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P-20: How Can Russia Join the List of Attractive Countries for Investment?

May 29, 18:07 UTC+3
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Nurturing import substitution, creating a favourable environment for investments, technology and innovation are the key focus areas for Russia's pharma industry today. They are reflected in the relevant state programme until 2020. According to experts, the Russian pharma market is set to grow faster than the global market in the near term, which will boost the inflow of foreign investment and increase the industry's export potential.

All across the globe, pharma and IT are amongst the most appealing sectors for investment.

  • Pharma and biotech represent the largest segment of the healthcare market: in 2016, Frost & Sullivan estimated it at more than USD 1 trillion. The annual growth rate of this segment is projected at 4.6%, and by 2025 it will total USD 1.7 trillion.
  • Since 2010, the pharma and biotech market has been slowing down (from 7% to 4–5%), which was triggered by the expiry of patents for many “blockbuster” drugs. It helped many countries to refocus consumption on cheaper generics.
  • According to IMS, the USA and Canada account for about 50% of the world pharma market, Europe for 22%, and Japan for 8%. Russia ranks 5th in terms of sales on the European pharma market, lagging behind Germany, France, Italy and the UK. According to analysts, this segment in Russia will be growing by 5–6% per year within the next five years (had a CAGR of 11% historically in 2011–2015).

The state of the pharma industry has a direct impact on the quality of living, which makes its development a strategic priority for the government.

  • Russia’s Development of the Pharmaceutical and Medical Industry for 2013–2020 programme provides for bringing the share of domestic drugs on the list of vital and essential drugs to 90% by 2018, while in 2016, it was almost 70%.
  • In general, domestic drugs account for 30% of the market in money terms and 58% in volume terms.
  • According to the Ministry of Industry and Trade, the country’s pharma industry grew by 20% in 2016 (vs 25% in 2015).
  • During the programme’s term, private investment in the pharma market has exceeded RUB 120 billion, and state investment has gone over RUB 39 billion. More than 30 Russian companies have been upgraded and more than RUB 50 billion raised to create new production sites.
  • By early 2017, the programme has helped develop and introduce 44 drugs intended for import substitution and 2 innovative medicines, along with 10 innovative medical products and 65 products for import substitution.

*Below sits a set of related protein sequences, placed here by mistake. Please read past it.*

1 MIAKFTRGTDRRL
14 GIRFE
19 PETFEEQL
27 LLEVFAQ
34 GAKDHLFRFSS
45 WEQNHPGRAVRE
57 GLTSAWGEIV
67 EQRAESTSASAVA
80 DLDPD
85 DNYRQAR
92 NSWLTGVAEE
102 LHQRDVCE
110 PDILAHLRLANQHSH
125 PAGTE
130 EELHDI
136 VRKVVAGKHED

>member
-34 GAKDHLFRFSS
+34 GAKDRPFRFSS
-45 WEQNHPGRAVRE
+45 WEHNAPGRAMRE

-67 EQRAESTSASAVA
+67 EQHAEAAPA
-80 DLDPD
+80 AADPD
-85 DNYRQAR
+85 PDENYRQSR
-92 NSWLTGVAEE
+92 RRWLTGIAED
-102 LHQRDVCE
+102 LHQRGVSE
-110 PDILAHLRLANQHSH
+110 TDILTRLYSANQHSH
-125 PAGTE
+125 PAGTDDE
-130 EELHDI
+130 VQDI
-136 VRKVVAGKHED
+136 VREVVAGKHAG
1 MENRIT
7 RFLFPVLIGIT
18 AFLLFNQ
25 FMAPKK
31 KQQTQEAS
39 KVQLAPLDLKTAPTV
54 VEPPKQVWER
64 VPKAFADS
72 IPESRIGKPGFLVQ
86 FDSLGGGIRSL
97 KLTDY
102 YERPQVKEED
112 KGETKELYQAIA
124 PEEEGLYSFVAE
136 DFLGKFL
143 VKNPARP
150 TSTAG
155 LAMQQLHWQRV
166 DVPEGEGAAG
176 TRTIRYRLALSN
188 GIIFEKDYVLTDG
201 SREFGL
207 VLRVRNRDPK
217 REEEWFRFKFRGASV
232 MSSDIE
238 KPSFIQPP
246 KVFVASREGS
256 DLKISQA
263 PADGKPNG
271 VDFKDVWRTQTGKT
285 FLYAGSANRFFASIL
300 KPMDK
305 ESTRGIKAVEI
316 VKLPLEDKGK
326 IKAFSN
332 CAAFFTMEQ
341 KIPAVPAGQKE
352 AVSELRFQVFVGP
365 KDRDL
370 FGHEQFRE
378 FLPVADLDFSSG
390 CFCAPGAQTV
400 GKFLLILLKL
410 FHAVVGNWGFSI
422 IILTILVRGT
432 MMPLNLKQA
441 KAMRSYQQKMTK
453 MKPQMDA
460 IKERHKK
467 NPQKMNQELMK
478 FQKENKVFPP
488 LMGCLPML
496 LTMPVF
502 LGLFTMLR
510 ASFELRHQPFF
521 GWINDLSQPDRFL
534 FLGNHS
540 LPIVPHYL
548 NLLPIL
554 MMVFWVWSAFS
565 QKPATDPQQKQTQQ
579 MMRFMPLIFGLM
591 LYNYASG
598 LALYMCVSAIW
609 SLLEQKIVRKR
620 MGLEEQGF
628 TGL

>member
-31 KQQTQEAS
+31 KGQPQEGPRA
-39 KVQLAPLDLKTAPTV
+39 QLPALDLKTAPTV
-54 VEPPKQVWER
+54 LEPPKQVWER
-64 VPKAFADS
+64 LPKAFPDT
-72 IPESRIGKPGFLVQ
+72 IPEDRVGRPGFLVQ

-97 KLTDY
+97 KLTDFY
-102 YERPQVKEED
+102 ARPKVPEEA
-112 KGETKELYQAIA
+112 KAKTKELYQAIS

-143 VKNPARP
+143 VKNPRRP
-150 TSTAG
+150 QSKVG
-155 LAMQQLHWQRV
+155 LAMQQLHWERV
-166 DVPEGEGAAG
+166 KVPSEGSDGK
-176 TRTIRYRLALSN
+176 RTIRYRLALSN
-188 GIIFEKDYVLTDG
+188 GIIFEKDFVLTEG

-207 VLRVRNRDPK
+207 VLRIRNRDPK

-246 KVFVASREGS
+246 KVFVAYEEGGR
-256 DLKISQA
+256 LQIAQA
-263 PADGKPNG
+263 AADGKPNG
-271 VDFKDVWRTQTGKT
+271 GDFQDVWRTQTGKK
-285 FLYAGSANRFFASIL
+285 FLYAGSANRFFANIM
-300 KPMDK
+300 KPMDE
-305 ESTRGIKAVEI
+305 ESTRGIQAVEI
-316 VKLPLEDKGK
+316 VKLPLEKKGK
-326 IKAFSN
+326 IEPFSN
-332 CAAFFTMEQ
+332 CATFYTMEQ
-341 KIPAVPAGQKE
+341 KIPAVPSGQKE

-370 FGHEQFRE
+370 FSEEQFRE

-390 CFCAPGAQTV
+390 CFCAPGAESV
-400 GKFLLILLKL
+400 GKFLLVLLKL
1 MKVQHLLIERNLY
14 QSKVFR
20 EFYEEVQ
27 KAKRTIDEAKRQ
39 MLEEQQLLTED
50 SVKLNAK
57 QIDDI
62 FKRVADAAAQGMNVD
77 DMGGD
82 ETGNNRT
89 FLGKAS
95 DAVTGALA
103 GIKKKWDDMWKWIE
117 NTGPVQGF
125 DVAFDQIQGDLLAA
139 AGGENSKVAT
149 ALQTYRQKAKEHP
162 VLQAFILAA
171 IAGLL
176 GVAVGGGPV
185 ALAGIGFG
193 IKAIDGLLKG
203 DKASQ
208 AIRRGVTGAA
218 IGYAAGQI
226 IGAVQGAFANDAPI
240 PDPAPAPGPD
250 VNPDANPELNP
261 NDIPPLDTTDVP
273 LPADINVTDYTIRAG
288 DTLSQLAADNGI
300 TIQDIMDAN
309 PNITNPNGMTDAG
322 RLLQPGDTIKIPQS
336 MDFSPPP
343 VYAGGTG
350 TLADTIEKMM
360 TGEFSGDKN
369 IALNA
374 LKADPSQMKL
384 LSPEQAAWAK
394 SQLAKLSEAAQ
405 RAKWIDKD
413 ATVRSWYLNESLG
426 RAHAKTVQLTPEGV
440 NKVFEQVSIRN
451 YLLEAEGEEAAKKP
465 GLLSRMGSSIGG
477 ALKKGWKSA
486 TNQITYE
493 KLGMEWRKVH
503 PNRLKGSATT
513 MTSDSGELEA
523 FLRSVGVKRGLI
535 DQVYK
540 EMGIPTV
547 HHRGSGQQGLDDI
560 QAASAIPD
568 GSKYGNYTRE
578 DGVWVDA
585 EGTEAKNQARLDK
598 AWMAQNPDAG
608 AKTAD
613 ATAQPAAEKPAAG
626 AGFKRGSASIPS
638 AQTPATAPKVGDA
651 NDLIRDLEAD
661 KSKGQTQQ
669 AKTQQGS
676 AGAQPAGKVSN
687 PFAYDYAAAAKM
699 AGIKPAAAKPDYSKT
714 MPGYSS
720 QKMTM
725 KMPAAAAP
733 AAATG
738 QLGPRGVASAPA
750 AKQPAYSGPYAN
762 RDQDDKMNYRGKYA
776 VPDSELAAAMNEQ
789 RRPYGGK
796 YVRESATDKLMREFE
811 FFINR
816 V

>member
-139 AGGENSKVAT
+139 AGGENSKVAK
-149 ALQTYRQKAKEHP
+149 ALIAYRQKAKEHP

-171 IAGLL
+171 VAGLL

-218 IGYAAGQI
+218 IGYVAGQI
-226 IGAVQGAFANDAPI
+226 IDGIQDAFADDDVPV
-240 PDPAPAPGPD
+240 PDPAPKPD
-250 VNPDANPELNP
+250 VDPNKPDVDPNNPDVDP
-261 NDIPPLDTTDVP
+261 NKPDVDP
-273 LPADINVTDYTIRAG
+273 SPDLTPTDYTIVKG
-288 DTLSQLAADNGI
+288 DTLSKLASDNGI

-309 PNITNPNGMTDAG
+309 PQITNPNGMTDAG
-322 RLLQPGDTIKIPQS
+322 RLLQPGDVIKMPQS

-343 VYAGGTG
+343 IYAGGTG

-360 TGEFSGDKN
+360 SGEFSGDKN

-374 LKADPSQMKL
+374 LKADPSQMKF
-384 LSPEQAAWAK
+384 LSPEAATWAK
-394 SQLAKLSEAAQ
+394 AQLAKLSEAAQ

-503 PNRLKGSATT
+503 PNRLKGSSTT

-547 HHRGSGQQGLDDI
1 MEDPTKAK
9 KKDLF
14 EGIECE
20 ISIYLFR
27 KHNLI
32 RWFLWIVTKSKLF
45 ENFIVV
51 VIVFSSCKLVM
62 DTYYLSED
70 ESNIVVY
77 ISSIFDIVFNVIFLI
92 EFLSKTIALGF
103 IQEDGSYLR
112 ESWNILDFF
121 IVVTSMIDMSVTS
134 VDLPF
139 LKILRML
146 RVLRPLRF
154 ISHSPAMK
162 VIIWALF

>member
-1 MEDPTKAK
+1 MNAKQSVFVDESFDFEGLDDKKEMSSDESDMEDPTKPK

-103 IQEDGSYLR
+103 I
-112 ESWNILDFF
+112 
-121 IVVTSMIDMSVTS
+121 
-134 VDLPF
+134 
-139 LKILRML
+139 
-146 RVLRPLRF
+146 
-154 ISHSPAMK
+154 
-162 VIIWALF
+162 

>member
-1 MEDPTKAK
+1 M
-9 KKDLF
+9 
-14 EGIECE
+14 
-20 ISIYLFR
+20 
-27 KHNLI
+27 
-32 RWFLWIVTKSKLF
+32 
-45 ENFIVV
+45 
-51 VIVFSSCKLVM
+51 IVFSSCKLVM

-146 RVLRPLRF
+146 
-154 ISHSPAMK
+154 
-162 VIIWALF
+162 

• Until 2020, the state programme is intended to support setting up production sites for 132 drugs from the above list and developing 390 innovative drugs. In the budget for 2016, RUB 10.3 billion was allocated to the programme, and in 2017 RUB 11.6 billion is to be provided.
  • The programme is helping establish pharmaceutical clusters with production facilities, R&D and educational centres, and facilitates localising imported drugs.
  • Today, Russia has about 10 pharmaceutical clusters in operation. The largest ones in the Tomsk and Kaluga regions provide jobs to more than 11,000 people each.
  • Investments by foreign pharmaceutical companies in various forms of localisation in Russia amounted to over 2 billion – since 2013, they have opened 20 production sites. Pfizer is running three localisation projects together with Russian partners, and one of the projects involves construction of a new plant.
  • In summer 2016, an agreement was signed between the government of the Kaluga Region and Novo Nordisk, a Danish pharma company, on the construction of a new shop for the assembly of FlexPen, pre-filled insulin pens, paving the way for the full-cycle production of modern insulins.

According to experts, Russia’s pharma industry has a significant export potential.

  • In 2016, the country’s pharma exports amounted to USD 540 million, up 2% year-on-year.
  • Nearly three quarters of Russian exports go to CIS countries, including Ukraine, Kazakhstan, Uzbekistan, Belarus and others. According to Frost & Sullivan, geographical diversification of Russia's exports may be expected in the near future, e. g. in January 2017, Russia supplied medicines for a total of USD 3.6 million to Ecuador.
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